Originally Posted by wahoonc
I was told the same thing by an A-10 jockey. He told me if you flamed out both engines to look straight down because that was where you were going to end up.
Yeah, it doesn't have any glide-ratio at all...
Not only is it kinda boxy, but it's extremely heavy. Proof positive that if you strap strong enough engines on any object, that it will fly. And those 2 GE J-79's were VERY powerful.
I remember my first time ever working one with an emergency when I was a young trainee. I'd been working the morning shift in the tower... and as it was nearing lunchtime, was getting towards the end of my shift. I already had 3 or 4 planes in the pattern, and another 2 on the radar approaches. Then an F-4 pilot checks in with me, saying he had a "BLT failure". Well at certain times of the day, it was kinda common practice for pilots to hint that they wanted to get on the ground in a hurry for various reasons, and lunchtime was one of them.
Anyway he checks in over one of the visual reporting points about 10 miles out with a "B-L-T failure", and that's all he says. So I give him the standard spiel of runway, wind & altimeter... told him to enter the downwind... and at the end added something like, "...and I copy the lunchtime request".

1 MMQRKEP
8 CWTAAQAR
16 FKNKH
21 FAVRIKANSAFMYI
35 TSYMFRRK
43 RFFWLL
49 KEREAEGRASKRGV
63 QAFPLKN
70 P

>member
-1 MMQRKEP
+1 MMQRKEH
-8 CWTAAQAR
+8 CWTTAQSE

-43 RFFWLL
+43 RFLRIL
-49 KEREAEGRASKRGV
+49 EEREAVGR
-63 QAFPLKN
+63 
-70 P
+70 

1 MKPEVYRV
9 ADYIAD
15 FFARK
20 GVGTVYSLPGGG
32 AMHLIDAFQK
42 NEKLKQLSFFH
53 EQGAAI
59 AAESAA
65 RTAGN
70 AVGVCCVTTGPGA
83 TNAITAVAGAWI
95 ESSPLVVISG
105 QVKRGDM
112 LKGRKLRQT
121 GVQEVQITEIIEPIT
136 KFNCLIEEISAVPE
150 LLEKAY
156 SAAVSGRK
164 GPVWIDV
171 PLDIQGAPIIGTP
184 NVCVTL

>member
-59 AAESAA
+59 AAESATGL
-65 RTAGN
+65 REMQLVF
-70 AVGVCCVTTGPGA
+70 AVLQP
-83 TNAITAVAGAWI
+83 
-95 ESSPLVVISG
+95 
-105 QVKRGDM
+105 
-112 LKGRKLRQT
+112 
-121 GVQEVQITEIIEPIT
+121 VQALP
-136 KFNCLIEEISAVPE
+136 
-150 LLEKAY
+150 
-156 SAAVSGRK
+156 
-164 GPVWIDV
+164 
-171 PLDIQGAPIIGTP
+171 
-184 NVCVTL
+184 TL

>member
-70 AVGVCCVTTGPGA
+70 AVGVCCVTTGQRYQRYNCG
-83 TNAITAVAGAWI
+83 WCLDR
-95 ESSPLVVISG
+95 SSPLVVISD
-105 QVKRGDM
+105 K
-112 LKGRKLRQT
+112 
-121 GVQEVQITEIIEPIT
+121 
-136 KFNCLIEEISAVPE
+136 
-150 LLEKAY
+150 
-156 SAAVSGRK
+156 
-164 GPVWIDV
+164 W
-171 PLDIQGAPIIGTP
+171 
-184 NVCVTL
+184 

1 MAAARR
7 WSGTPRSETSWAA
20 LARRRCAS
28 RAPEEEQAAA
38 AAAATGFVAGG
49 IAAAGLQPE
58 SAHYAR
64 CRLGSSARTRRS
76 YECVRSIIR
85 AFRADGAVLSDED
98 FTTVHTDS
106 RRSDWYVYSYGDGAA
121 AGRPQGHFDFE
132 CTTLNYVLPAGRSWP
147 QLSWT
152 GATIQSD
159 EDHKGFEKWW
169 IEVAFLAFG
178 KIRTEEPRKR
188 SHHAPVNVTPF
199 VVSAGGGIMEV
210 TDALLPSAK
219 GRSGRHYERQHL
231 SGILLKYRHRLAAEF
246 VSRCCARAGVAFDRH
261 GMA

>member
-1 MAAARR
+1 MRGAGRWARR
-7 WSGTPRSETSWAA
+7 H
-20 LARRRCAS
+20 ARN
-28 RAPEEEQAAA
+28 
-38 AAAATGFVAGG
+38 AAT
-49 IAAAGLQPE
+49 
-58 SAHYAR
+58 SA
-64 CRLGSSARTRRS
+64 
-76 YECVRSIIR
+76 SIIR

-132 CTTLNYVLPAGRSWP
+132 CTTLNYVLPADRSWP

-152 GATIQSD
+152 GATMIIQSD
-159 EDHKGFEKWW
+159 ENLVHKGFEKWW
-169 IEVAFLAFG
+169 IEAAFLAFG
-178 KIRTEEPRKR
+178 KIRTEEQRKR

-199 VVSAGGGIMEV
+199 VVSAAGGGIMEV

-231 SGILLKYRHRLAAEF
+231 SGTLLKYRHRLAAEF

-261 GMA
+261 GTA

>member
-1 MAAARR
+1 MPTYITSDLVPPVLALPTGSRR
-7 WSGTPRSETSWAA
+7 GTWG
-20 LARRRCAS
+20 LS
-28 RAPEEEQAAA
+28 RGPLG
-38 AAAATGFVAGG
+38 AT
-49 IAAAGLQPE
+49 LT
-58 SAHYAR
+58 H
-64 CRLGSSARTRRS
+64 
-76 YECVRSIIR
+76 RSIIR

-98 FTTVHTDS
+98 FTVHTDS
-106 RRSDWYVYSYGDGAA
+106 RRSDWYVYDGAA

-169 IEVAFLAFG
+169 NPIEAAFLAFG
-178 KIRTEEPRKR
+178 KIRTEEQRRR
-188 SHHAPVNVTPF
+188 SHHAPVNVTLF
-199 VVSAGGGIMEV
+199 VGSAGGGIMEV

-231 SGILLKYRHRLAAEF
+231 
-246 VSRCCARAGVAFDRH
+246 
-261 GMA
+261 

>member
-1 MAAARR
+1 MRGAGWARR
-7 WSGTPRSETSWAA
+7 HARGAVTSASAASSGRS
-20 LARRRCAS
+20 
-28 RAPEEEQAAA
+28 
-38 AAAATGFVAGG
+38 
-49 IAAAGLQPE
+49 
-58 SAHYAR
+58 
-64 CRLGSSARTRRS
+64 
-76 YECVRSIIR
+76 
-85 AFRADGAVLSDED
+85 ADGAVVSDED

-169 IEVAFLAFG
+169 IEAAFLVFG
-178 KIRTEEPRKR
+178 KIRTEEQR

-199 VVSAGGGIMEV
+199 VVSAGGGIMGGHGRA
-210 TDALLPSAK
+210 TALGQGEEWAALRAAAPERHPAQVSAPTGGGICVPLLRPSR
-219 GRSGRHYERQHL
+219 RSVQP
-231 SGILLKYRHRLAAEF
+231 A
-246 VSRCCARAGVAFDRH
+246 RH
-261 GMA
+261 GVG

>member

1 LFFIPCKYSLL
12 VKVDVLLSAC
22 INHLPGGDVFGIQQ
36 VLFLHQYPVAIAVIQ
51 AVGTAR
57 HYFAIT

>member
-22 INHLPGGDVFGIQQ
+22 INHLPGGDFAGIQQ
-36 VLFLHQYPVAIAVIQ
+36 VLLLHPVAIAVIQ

Next thing I know my instructor is grabbing the mic out of my hand, and telling him he was #1 for the runway... and then issuing instructions for the other aircraft to make room for the Phantom jockey.
Turns out what the pilot really said was B-L-C (SEE) failure, which stands for Boundary Layer Control. These are the big "board-like" panels you see in an F-4's intake... and they control the flow of air into the engine. So the pilot had an emergency situation which he was managing to keep the plane in the air.
Story has a happy ending as the pilot made an uneventful landing, and I got an education.
Just another 'fun' day on the job for a young PFC learning the ATC biz.